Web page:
Select Committee on Defence Appendices to the Minutes of Evidence


Annex B

PAY COMPARISONS

  1.  Broad comparability. We aim to recommend pay levels broadly comparable to those outside the Services for jobs at similar levels. Comparisons with civilian jobs are not made on a job for job basis but by comparing a sample of representative jobs at each rank, or rank and band, within a range of broadly similar posts outside. Job for job comparisons would not be appropriate for most Service posts as there are no precise civilian equivalents. The process of applying broad comparability involves judgement and is neither simple nor mechanistic.

  2.  Job evaluation. Job evaluation techniques are used as the basis for the broad comparisons outlined above. These enable the size of a post to be determined by measuring its work content against a number of key factors. The factors are:

    —  knowledge, skills and experience;

    —  complexity and mental challenge;

    —  judgement and decision making;

    —  use of resources (including personnel, equipment and budgets);

    —  communication; and

    —  working conditions.

  The importance of each factor is assessed and the total score from all the factors gives a measure of the size of the job, its job weight. As both civilian and Service jobs are scored under the same job evaluation scheme, it is possible to make comparisons between the remuneration of Service jobs and civilian jobs of a similar job weight.

  3.  Evidence. Each year MoD provides the results of the job evaluation it has carried out using a proprietary job evaluation system developed by external consultants. The system enables posts from Private to Brigadier to be evaluated using the same system. The results provided by MoD enable us to compare the remuneration of Service personnel with that held on our comprehensive civilian pay database covering over 100,000 individuals. This is the third year we have used this system for our comparability evidence.

  4.  Earlier this year we arranged for consultants to review the methodology and data sources which provide us with pay comparability evidence. The review concentrated on the following factors:

    —  the current process of making pay comparisons between jobs in the Armed Forces and civilian comparators on the basis of job weight;

    —  the coverage and appropriateness of the civilian database which combines data from three different sources;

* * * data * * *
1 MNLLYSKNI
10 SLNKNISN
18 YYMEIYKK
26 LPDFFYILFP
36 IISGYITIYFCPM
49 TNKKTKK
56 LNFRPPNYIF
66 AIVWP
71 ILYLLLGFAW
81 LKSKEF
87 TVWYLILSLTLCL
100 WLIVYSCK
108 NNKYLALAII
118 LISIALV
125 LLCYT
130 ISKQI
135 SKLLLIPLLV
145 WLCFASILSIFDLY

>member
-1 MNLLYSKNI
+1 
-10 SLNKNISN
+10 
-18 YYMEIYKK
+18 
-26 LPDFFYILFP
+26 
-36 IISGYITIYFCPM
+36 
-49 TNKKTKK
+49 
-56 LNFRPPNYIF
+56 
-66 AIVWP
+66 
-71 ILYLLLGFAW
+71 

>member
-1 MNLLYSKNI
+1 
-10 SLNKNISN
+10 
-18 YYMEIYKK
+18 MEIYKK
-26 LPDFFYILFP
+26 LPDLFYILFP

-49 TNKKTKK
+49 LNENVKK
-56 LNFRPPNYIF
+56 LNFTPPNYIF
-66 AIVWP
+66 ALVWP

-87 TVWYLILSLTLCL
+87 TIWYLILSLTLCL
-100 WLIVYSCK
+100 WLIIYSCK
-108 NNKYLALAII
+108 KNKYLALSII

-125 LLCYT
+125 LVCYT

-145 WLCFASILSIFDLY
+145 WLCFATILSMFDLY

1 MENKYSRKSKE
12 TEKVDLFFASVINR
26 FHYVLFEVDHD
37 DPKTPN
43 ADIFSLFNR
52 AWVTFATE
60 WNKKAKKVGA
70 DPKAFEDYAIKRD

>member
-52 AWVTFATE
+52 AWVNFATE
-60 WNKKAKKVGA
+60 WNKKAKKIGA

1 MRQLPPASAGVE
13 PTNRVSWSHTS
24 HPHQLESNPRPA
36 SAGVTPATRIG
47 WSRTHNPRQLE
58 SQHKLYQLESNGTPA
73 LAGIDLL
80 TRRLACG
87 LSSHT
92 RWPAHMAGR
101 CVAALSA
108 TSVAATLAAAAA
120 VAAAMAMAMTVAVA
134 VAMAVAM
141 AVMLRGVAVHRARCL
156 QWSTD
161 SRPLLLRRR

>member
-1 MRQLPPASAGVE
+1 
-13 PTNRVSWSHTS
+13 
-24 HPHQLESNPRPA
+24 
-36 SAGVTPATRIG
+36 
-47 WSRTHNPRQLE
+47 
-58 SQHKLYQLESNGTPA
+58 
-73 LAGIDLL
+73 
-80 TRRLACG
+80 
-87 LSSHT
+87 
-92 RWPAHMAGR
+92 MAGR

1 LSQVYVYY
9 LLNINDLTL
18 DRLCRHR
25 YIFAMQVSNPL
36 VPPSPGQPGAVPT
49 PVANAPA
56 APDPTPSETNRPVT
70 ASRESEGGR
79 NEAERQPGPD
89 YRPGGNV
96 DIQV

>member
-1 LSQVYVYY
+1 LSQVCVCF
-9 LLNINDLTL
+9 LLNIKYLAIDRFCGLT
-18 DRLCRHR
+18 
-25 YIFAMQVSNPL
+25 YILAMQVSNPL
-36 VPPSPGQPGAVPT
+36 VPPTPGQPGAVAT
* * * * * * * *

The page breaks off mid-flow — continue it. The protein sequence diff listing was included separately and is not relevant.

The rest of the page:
—  the techniques used to provide comparability evidence on pay levels and pay movements from the remuneration database;

    —  the extent to which the pay comparability system is fit for providing pay data; and

    —  the identification of any areas that required changes when assessing broad comparability when we are comparing pay of the Armed Forces with that of civilians.

  5.  The consultants confirmed that the civilian database we currently use enables us to make valid comparisons between the pay of the Armed Forces and that of civilians.

  6.  Other Ranks. The pay data cover a much broader range of companies and organisations than our previous database for these ranks and include many thousands of jobs against a few hundred previously. We are also, with the new database, able to use job weight as the basis of our comparability evidence for Privates and Lance Corporals.

  7.  Officers. Collecting pay comparability evidence for Officers is more complex, especially for senior Officers, as there is a wide range of pay for any given job weight at this level in the civilian sector. To maximise the validity of the pay comparisons we have weighted the data to reflect more closely the distribution of jobs in the economy as a whole by location and industrial sector and analysed pay levels by company turnover.

  8.  Basis for comparison. The starting point is a comparison of the levels of Military Salary and civilian earnings in the previous April. Our analysis of civilian earnings covers basic pay plus variable payments, including overtime, bonuses and productivity payments, the relative value of civilian and Service pensions and, where appropriate, the relative value of civilian benefits such as company cars. We also take account of the average Service working week, excluding unsocial and other excess hours accounted for in the X-factor, compared with the average civilian working week, including paid overtime hours. Our recommendations on salary levels are made several months in advance of the effective date, and we take account of forecasts of expected future movements in national statistics of earnings, settlements and inflation to inform our judgement.


 
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